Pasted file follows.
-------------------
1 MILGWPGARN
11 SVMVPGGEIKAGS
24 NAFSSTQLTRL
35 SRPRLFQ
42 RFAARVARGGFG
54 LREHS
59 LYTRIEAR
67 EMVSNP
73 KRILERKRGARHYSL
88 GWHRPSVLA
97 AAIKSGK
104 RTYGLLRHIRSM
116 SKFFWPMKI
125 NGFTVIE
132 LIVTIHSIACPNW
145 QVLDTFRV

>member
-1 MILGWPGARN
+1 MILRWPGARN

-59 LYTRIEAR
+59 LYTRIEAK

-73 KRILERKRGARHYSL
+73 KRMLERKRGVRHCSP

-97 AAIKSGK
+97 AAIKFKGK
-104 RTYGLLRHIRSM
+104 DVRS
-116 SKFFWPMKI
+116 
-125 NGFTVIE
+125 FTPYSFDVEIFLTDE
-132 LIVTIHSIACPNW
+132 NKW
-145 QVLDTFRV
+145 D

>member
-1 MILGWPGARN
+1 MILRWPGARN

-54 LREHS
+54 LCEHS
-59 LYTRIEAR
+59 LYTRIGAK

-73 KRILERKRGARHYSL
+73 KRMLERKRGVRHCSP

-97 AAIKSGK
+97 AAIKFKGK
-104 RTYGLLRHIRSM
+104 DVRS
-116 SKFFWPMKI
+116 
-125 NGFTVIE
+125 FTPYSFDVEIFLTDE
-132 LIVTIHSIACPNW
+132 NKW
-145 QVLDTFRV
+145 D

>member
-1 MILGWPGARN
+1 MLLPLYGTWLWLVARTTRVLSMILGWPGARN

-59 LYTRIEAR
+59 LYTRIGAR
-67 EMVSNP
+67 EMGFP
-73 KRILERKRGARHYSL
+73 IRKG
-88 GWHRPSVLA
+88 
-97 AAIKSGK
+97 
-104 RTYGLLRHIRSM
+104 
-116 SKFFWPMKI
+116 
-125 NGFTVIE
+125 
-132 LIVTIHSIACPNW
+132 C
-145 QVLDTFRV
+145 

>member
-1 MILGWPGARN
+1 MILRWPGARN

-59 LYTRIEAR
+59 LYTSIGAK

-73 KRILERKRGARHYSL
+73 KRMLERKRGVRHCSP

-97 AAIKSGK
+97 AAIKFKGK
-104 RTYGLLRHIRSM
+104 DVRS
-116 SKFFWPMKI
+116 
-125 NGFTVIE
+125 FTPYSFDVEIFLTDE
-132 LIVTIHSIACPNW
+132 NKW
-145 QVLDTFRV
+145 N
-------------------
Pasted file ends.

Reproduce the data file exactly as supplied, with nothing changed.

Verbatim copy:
1 MILGWPGARN
11 SVMVPGGEIKAGS
24 NAFSSTQLTRL
35 SRPRLFQ
42 RFAARVARGGFG
54 LREHS
59 LYTRIEAR
67 EMVSNP
73 KRILERKRGARHYSL
88 GWHRPSVLA
97 AAIKSGK
104 RTYGLLRHIRSM
116 SKFFWPMKI
125 NGFTVIE
132 LIVTIHSIACPNW
145 QVLDTFRV

>member
-1 MILGWPGARN
+1 MILRWPGARN

-59 LYTRIEAR
+59 LYTRIEAK

-73 KRILERKRGARHYSL
+73 KRMLERKRGVRHCSP

-97 AAIKSGK
+97 AAIKFKGK
-104 RTYGLLRHIRSM
+104 DVRS
-116 SKFFWPMKI
+116 
-125 NGFTVIE
+125 FTPYSFDVEIFLTDE
-132 LIVTIHSIACPNW
+132 NKW
-145 QVLDTFRV
+145 D

>member
-1 MILGWPGARN
+1 MILRWPGARN

-54 LREHS
+54 LCEHS
-59 LYTRIEAR
+59 LYTRIGAK

-73 KRILERKRGARHYSL
+73 KRMLERKRGVRHCSP

-97 AAIKSGK
+97 AAIKFKGK
-104 RTYGLLRHIRSM
+104 DVRS
-116 SKFFWPMKI
+116 
-125 NGFTVIE
+125 FTPYSFDVEIFLTDE
-132 LIVTIHSIACPNW
+132 NKW
-145 QVLDTFRV
+145 D

>member
-1 MILGWPGARN
+1 MLLPLYGTWLWLVARTTRVLSMILGWPGARN

-59 LYTRIEAR
+59 LYTRIGAR
-67 EMVSNP
+67 EMGFP
-73 KRILERKRGARHYSL
+73 IRKG
-88 GWHRPSVLA
+88 
-97 AAIKSGK
+97 
-104 RTYGLLRHIRSM
+104 
-116 SKFFWPMKI
+116 
-125 NGFTVIE
+125 
-132 LIVTIHSIACPNW
+132 C
-145 QVLDTFRV
+145 

>member
-1 MILGWPGARN
+1 MILRWPGARN

-59 LYTRIEAR
+59 LYTSIGAK

-73 KRILERKRGARHYSL
+73 KRMLERKRGVRHCSP

-97 AAIKSGK
+97 AAIKFKGK
-104 RTYGLLRHIRSM
+104 DVRS
-116 SKFFWPMKI
+116 
-125 NGFTVIE
+125 FTPYSFDVEIFLTDE
-132 LIVTIHSIACPNW
+132 NKW
-145 QVLDTFRV
+145 N